Success is going from failure to failure without loss of enthusiasm.
~ Winston Churchill
In the first post in my Secrets to Success series, I suggested improving your odds of achieving goals by tying them to your core values. In the second, I talked about overcoming a major roadblock to reaching our goals: temporal myopia. In this post, I’ll share one more idea. It’s the simplest, the shortest, but could be the best.
It’s called the power of positivity.
If I took the brain out of your head and put it on the sharp edge of a razor blade, it would look like a pea rolling down a four-lane highway.
Maybe not directly, but that’s the way a lot of us might as well be talking to the people we care about or work for us, and it’s the way we all regularly talk to ourselves.
If you’re like me – in a hurry and overwhelmed – you might do what I’ve found myself doing to the people I supervise at work: calling them on the carpet, criticizing them for doing a bad job, pointing out their mistakes, and ultimately implying their position is at risk. We all sometimes resort to the same type of tactics with our kids, our friends, and other important people in our lives, especially ourselves. But whether you’re attempting to alter the actions of others or yourself, this isn’t the way to do it.
My girlfriend is a nurse. She was telling me recently about a lecture she attended about the importance of staying positive with patients. Turns out that a lot of people in the healthcare industry use negative reinforcement to help us change unhealthy behavior: Mr. Smith, your cholesterol is off the charts. Ms. Jones, if you don’t start exercising, you’ll be dead in six months. Mr. Brown, you’re about two cigarettes away from a heart attack.
Don’t go negative
The problem with this brand of negativity? It has an unintended consequence: Rather than changing behavior, it simply causes patients to stay away from the doctor’s office. Guilt – whether directed at yourself or other people – is more likely to reinforce negative behavior than fix it. That’s because negative behavior is often used to compensate for a lousy self-image.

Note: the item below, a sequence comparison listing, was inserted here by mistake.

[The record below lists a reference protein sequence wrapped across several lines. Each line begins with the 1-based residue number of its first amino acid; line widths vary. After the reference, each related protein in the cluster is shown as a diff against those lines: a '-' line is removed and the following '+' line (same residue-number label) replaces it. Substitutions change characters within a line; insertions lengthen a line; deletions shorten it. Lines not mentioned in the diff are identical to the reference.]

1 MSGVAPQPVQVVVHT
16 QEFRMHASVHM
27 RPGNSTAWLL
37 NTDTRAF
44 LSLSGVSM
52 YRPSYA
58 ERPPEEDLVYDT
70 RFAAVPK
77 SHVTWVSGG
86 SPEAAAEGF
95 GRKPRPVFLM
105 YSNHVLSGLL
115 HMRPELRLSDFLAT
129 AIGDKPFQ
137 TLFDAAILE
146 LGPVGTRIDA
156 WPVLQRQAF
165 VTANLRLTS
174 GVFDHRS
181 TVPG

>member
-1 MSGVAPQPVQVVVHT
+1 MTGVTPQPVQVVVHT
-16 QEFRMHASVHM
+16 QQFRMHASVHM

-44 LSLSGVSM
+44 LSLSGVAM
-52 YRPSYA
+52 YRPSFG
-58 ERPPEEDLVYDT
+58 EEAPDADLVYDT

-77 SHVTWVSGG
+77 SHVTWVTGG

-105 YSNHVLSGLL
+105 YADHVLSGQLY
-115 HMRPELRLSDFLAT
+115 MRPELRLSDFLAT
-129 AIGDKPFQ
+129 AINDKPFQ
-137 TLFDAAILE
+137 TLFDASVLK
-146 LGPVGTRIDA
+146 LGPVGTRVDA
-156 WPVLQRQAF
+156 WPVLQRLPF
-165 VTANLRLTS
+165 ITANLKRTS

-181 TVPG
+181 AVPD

In this LA Times article, researcher Deborah MacInnis describes a study she conducted at USC.
She put three groups of subjects alone in a room with a very large piece of chocolate cake. They were told they could eat as much or as little as they wished. The first group was told to focus on the pride they would feel if they resisted the cake. The second group was told to imagine the shame they would feel if they ate it, and the control wasn’t told anything.
Result? The subjects who anticipated pride at resisting the cake ate way less than those who focused on shame. They also ate less than the control group.
Why does this happen? Here are her words:
“Guilt, it turns out, carries a triple whammy: It concentrates thoughts on the temptation rather than on self-control; it makes you generally feel bad, weakening resistance; and it heightens the expected pleasure from being bad, which makes the temptation more tempting.”
So if you have a problem with food, rather than calling yourself a fat slob, maybe you picture the slimmer you. If you smoke, don’t beat yourself up over your lack of self-control, picture the pride you’ll feel when you stop. Before you tell your husband how lazy he is, tell him what a great provider he is or how good he looks. If you’re dealing with employees, tell them how well they do some things before you tell them where they need improvement.
Carrots are healthier than sticks
So if you want to help people accomplish their goals – or want to accomplish yours – forget the stick, and stick to the carrot. Create a mental picture of a perfect self, remind yourself how close you are, then follow the remaining steps to get there.
In short, don’t underestimate the power of positivity, especially when it comes to yourself. One of my favorite expressions: If you talked to other people like you talk to yourself, you wouldn’t have any friends at all.
As you go through your day today, do two things. First, remind yourself of your best qualities. Then say something nice to somebody else. It won’t cost you a dime. And it’s going to make the world a better place. Especially your world.
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I've been giving financial advice for 40 years, and I'm a millionaire several times over. Here are the 10 best bits of financial advice I've both given and taken.